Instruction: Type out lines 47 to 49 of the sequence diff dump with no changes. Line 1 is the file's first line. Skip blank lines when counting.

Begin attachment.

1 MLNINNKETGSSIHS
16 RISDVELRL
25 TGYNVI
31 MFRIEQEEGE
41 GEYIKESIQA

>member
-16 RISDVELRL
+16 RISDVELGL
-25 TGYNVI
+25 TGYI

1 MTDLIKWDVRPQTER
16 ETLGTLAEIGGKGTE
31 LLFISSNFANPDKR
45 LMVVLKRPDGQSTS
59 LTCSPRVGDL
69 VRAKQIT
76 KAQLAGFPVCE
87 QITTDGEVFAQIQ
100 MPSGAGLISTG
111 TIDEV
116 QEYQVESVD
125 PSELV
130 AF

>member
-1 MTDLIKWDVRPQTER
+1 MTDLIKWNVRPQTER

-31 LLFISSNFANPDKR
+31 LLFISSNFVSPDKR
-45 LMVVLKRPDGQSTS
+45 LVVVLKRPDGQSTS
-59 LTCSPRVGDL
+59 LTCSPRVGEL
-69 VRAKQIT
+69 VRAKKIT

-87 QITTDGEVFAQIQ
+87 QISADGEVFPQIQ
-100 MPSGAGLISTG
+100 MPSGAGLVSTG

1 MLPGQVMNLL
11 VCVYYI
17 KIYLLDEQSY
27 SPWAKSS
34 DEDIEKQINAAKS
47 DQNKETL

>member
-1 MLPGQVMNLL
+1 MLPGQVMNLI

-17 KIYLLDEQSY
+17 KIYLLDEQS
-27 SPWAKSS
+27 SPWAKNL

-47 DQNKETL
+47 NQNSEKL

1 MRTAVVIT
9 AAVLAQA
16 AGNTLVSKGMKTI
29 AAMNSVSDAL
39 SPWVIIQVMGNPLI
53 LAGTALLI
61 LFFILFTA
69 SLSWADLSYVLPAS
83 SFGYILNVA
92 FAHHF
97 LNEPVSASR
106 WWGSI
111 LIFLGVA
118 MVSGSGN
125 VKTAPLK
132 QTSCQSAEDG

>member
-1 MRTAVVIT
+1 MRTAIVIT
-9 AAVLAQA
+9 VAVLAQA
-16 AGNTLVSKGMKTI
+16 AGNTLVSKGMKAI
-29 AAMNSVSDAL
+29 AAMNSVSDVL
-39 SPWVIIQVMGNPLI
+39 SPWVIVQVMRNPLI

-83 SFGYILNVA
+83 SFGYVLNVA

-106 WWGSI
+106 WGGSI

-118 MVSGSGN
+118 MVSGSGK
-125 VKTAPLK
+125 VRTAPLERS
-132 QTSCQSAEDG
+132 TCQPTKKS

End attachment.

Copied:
+1 MLPGQVMNLI

-17 KIYLLDEQSY
+17 KIYLLDEQS